MANILA – Rachel Fernandez Harrison did not expect that her “personal project” for her son with autism would make her a social entrepreneur.
Harrison is the founder of Zambawood and Julyan Coffee Spot – two establishments initially meant to help her son, Julyan, become a productive member of society.
Zambawood is a house-turned-resort in Zambales that provides housekeeping and barista training to people with disabilities (PWDs). It has so far produced 40 graduates, with most of them applying for jobs at hotels and cafes in Metro Manila.
Harrison noticed that while most of them were successful in finding jobs in hotels, some were having a hard time getting work as baristas, so she put up a café to accommodate them.
After opening the first Julyan Coffee Spot in Zambawood, she decided to have another one in Poblacion, Makati.
“When you’re a barista there’s a lot of communication involved, so kaya siguro sila nahihirapang maghanap. That’s why the trainer gave me that idea na, ‘you might like to put a coffee shop,’ and that’s how this all came about. We have one in Zambales now which is also called Julyan Coffee Spot, and then now this is our first coffee spot here in Manila. And what better way to have it in Poblacion because Julyan is an artist, and our business is we’re trying to be all inclusive. Everyone is invited to come and participate and experience what we offer here,” she told ABS-CBN News.
When asked why she chose to open her café in Poblacion, Harrison replied: “This is really a melting pot, a hub for creative people. The energy here is just different – very creative, very passionate, very committed, very environmentally-driven, very kind. I can go on and on and I just feel that being in Poblacion it’s so aligned to what we’re doing.”
“I don’t want to open anywhere else,” she added. “I just want Poblacion because I like the energy, I like what it represents. It has a lot of character.”
Julyan Coffee Spot presently employs five PWDs (“four deaf-mute, and one who can talk,” according to Harrison), with at least one other staff member present to bridge possible communication barriers.
On a regular day, they take orders, make beverages, clean the space, and help in creating corporate gifts.
“It’s challenging for us because sometimes you want to tell them something and you just have to think they know, right? I’m not very adept yet with sign language, but I have to say they’re very literate. They write, they read. So we have the white board to communicate with them,” Harrison explained.
She went on: “If we give people the chance to get skills and give them employment, they can be productive. This is what the advocacy is all about. We empower them, we’re teaching them the skills, but that’s not enough. We also have to create jobs, so this is why we are here.”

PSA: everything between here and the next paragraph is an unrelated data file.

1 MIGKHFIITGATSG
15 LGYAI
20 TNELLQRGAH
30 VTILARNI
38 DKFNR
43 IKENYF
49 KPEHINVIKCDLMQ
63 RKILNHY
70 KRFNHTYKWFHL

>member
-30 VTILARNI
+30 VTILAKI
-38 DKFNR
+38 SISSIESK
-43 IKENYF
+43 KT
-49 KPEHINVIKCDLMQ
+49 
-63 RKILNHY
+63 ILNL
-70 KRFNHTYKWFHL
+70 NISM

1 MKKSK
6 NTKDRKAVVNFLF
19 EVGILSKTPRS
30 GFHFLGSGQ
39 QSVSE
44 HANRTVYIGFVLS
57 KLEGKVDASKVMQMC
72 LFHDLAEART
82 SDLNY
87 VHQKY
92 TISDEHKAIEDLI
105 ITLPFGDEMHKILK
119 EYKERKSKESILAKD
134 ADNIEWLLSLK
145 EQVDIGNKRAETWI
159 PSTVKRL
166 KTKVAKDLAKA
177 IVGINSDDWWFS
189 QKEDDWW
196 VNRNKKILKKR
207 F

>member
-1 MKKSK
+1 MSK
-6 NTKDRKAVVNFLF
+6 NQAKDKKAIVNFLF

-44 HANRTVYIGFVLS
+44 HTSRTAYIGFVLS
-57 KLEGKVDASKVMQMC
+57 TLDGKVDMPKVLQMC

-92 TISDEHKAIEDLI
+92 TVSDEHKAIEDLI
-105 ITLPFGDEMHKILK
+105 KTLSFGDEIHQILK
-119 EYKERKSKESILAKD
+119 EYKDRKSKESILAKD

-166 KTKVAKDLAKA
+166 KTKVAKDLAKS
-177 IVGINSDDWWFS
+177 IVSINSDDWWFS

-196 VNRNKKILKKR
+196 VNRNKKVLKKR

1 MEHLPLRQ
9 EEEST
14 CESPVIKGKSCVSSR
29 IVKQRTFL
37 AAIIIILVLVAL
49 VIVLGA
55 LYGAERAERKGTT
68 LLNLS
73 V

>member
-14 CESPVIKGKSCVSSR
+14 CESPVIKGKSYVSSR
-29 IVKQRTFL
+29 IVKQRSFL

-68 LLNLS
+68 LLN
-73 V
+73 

The menu items at Julyan Coffee Spot are priced competitively, with its specialty paninis not going above the P200 mark. The café also serves pasta and rice dishes, mostly based on Harrison’s own recipes.
“It’s amazing because we attract the graduate school students and, of course, we have an elementary and high school here, just there,” Harrison said, pointing outside the café. “So they come here and they love milk tea, and we have young professionals. Then again the artists – we have the writers, the copywriters, we have web designers. It’s very interesting.”
“And what is nice is these people are looking for a cause to support and then it’s like a magnet – [they would say] ‘we’d like to be part of your community.’ It’s so nice to be aligned, to be connected with people with the same heart and the same mind,” she added.
‘PASSION NOT ENOUGH’
Citing her own experience, Harrison said she learned that passion is not enough to make a social enterprise work.
She said her training under BPI Sinag – BPI Foundation’s initiative program for local businesses and social entrepreneurs – equipped her with the skills to properly run Zambawood and Julyan Coffee Spot.
“Sinag was really truly an eye-opener. My background kasi is architecture so it’s really about arts. Walang business side talaga. So when I went and attended Sinag, wow, naintindihan ko na what my husband was talking about finance. There are a lot of great ideas, but not all great ideas will work if you don’t do your numbers,” Harrison said.
She continued: “You have to equip yourself with knowledge with numbers so you know how to make money. It’s not like you think na konting tubo, it’s okay na. You don’t realize in the long run lugi ka na pala. Akala mo tumubo ka, ‘yun pala hindi. That’s why passion is not enough if you want to survive. Because if it’s just your passion, after a couple of years you lose your money and fold your business. Sayang. But if you are equipped with the knowledge to grow your business and to be sustainable and to really survive, then you will grow. You will scale. That is what they taught us. It’s not enough na okay ka lang sa isa. You have to make impact, you have to scale.”